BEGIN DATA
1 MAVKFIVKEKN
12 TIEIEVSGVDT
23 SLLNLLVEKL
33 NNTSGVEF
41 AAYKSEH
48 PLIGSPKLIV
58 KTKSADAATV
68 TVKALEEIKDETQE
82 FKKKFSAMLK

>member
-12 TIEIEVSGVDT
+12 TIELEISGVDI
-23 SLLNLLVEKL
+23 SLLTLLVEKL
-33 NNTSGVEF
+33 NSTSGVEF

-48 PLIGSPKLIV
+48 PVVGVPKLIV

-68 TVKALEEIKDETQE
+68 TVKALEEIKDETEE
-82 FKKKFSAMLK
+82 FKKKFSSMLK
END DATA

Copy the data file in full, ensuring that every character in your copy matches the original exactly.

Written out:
1 MAVKFIVKEKN
12 TIEIEVSGVDT
23 SLLNLLVEKL
33 NNTSGVEF
41 AAYKSEH
48 PLIGSPKLIV
58 KTKSADAATV
68 TVKALEEIKDETQE
82 FKKKFSAMLK

>member
-12 TIEIEVSGVDT
+12 TIELEISGVDI
-23 SLLNLLVEKL
+23 SLLTLLVEKL
-33 NNTSGVEF
+33 NSTSGVEF

-48 PLIGSPKLIV
+48 PVVGVPKLIV

-68 TVKALEEIKDETQE
+68 TVKALEEIKDETEE
-82 FKKKFSAMLK
+82 FKKKFSSMLK